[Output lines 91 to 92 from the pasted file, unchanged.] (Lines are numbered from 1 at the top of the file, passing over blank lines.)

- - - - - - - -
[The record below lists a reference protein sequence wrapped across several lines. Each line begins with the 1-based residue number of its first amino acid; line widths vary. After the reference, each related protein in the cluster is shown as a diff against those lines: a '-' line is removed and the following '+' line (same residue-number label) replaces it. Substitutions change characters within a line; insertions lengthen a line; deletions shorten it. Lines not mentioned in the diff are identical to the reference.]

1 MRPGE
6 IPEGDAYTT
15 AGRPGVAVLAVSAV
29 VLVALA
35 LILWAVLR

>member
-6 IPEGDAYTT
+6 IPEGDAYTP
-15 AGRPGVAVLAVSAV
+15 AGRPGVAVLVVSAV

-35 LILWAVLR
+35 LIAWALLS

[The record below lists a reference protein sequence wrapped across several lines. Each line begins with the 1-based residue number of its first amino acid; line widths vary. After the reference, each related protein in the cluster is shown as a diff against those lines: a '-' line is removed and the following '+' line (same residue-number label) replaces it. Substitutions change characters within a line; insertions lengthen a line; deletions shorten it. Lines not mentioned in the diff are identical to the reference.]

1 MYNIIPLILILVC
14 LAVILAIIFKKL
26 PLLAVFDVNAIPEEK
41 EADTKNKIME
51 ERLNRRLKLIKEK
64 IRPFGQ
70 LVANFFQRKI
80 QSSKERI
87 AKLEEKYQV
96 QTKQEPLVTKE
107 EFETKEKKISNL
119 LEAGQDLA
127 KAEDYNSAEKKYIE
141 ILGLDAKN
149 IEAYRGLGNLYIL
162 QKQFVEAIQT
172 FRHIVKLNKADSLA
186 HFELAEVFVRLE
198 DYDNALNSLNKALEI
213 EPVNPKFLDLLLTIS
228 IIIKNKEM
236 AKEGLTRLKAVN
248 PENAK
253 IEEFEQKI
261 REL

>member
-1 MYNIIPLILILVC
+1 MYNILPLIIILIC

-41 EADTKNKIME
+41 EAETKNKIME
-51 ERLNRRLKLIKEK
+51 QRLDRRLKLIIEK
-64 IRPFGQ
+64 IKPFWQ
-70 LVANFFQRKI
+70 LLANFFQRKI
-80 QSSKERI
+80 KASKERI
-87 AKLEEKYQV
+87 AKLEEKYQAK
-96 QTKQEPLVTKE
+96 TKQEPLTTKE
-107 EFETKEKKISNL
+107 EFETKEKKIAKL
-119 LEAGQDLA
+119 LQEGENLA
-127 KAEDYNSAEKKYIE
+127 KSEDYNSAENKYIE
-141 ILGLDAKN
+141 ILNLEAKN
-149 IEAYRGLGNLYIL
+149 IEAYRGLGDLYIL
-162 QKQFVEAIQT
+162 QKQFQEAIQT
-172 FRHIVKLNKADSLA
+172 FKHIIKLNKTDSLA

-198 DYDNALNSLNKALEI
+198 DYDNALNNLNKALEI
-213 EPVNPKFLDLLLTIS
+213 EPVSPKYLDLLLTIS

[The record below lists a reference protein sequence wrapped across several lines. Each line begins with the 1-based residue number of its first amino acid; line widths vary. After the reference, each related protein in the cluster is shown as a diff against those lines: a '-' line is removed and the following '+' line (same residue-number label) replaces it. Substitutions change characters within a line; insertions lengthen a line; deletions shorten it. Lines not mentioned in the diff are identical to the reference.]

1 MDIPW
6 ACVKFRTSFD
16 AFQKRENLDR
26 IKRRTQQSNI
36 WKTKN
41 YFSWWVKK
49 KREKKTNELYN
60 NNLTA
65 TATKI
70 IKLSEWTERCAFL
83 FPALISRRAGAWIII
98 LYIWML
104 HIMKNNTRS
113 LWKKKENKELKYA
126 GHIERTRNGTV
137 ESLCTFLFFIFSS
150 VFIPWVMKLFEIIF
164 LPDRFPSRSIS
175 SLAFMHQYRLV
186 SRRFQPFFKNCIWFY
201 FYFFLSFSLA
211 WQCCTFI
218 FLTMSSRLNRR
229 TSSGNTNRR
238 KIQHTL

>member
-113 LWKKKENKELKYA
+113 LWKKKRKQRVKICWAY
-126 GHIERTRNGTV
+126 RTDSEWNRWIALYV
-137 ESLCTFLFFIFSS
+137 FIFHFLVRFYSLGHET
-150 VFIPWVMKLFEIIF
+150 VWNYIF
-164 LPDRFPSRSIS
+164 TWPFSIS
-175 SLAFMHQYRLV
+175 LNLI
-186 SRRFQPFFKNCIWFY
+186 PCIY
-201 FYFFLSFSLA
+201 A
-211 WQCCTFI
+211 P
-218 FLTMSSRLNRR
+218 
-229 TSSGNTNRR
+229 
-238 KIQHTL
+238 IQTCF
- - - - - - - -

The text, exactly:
137 ESLCTFLFFIFSS
150 VFIPWVMKLFEIIF